The official website for European football

Netherlands see off all comers in Serbia

Having not conceded a goal on their way to the UEFA European Under-17 Championship final, the Netherlands turned on the style to defeat Germany 5-2 and clinch a fascinating tournament.
by Paul Saffer
from Novi Sad

This content is streamed in such a way that it is protected and available only in a Flash format. Your device seems not to be compatible with our Flash video player.

Netherlands see off all comers in Serbia

Having not conceded a goal on their way to the UEFA European Under-17 Championship final, the Netherlands turned on the style to defeat Germany 5-2 and clinch a fascinating tournament.

Before the 2011 UEFA European Under-17 Championship final in Serbia, talk had focused on the Netherlands' feat of not conceding a goal. By half-time in the Novi Sad decider against Germany each side had struck twice and when the Netherlands completed a 5-2 win on Sunday, it was the highest-scoring UEFA men's youth final on record.

Playmaker Tonny Trindade de Vilhena twice had to equalise in the first 40 minutes, cancelling out goals by Samed Yesil and Okan Aydin. After the break, though, Memphis Depay's stunning solo effort edged the Netherlands in front before Terence Kongolo – a brilliant centre-back – turned in a corner and Kyle Ebecilio added another to seal his nation's first U17 title.

Albert Stuivenberg, in his fourth final tournament in five seasons as Netherlands coach, set up a team that were hard to beat without being defensive. Having only conceded four in 11 games over the season prior to the finals, they topped their section by beating Germany 2-0 and debutants Romania 1-0, allowing them to rest seven players in drawing 0-0 with the Czech Republic.

Dynamic Arsenal FC midfielder Ebecilio struck the goal that saw off holders England in the last four, and was part of a strong spine that included Feyenoord centre-backs Kongolo and Karim Rekik, as well as fellow club-mates Trindade de Vilhena and Anass Achahbar, the lone striker who proved adept at setting up goals. That meant Stuivenberg could overturn the loss he suffered to Germany in the 2009 final.

Steffen Freund's team had won a perfect six qualifiers. However, after their opening loss to the Netherlands, they stared elimination in the face when one down to the Czech Republic, having had two penalties saved by the superb Lukáš Zima. However, Yesil equalised in the last minute and he also scored to beat Romania 1-0.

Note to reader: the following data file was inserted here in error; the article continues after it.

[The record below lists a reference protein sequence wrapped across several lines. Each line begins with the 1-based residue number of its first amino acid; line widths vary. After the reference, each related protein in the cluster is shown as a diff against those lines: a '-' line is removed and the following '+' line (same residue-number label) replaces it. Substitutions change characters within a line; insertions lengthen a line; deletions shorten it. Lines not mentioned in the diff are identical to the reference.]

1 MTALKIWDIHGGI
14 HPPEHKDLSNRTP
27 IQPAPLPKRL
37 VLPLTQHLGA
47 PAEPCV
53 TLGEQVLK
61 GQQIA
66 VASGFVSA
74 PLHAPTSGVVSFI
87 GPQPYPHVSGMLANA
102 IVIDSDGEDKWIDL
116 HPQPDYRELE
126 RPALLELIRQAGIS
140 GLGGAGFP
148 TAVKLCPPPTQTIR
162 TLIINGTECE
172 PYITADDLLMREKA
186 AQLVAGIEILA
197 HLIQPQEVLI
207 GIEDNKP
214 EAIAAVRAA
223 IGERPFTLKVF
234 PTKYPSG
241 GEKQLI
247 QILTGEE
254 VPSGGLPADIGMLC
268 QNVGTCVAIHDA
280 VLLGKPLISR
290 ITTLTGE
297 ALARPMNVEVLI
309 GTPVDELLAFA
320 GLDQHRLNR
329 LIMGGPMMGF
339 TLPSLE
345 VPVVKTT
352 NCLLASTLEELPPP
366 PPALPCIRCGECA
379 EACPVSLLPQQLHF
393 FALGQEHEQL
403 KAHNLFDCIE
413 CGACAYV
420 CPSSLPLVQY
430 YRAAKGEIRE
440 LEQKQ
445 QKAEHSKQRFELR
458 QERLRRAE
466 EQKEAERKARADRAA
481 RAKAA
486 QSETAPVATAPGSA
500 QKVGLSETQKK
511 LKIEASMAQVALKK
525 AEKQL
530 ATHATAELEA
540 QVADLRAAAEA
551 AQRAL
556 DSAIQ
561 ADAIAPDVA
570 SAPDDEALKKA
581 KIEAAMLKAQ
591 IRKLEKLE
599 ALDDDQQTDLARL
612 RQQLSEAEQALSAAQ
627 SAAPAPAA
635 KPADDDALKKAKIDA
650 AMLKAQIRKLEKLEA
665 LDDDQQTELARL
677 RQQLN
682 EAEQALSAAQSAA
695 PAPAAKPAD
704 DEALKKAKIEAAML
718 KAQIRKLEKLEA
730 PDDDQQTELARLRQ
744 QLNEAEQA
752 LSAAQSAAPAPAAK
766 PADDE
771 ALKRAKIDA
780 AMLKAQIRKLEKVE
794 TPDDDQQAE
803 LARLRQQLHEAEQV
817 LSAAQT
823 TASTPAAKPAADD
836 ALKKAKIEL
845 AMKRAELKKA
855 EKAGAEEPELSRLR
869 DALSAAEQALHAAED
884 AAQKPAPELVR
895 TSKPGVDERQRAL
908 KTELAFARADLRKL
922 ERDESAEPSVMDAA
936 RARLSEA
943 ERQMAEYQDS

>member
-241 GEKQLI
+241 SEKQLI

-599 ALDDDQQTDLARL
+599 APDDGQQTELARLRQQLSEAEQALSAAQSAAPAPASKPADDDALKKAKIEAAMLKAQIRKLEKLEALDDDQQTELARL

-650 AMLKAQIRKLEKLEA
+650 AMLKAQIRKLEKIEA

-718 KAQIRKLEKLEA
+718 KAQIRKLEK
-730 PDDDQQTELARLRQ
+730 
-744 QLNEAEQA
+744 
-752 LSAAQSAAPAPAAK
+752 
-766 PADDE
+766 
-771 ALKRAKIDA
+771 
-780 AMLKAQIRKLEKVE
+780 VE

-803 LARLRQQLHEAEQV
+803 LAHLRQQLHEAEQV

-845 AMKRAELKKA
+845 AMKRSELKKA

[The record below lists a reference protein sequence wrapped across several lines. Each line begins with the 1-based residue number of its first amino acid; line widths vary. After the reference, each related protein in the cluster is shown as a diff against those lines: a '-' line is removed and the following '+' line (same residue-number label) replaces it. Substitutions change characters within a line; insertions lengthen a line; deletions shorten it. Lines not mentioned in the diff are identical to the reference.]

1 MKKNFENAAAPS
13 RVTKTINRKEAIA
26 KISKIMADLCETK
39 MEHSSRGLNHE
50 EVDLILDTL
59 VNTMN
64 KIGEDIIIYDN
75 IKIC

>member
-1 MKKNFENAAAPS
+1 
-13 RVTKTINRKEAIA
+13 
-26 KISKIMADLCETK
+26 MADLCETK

For the semi-final against Denmark, Yesil was among four players suspended with the creative Levent Aycicek out through injury and substitute goalkeeper Cedric Wilmes reclassified as an outfield player. Germany, however, won 2-0 and in the final Yesil registered in his eighth straight game to end as joint finals top scorer. Ebecilio, Trindade de Vilhena and England's Hallam Hope also scored three, though Yesil was top of the charts including qualifying with 11 goals.

The highest crowd of the tournament, 6,000 in Novi Sad, saw the hosts lose 3-2 to Denmark, who in fact were the team of the group stage under young coach Thomas Frank with some brilliant attacking football inspired by Viktor Fischer and Kenneth Zohore. In the semi-final against Germany luck was not on their side, though, just as it proved for England – brilliant in ousting Serbia 3-0 but dethroned deservedly by the Netherlands.

Both finalists, and indeed all eight contenders, had benfited from the support of a local school as part of the Football Association of Serbia (FSS)'s Stronger Together anti-racism campaign, with the 'German' and 'Dutch' fans especially vocal. "I am very grateful to them," Trindade de Vilhena told UEFA.com. "It was fantastic to have so many supporters celebrating with us, a wonderful experience."

http://www.uefa.com/under17/history/season=2011/index.html#netherlands+supreme+serbia

  • © 1998-2014 UEFA. All rights reserved.
  • The UEFA word, the UEFA European Under-17 Championship logo and trophy are protected by trade marks and/or copyright of UEFA. No use for commercial purposes may be made of such trade marks. Use of UEFA.com signifies your agreement to the Terms and Conditions and Privacy Policy.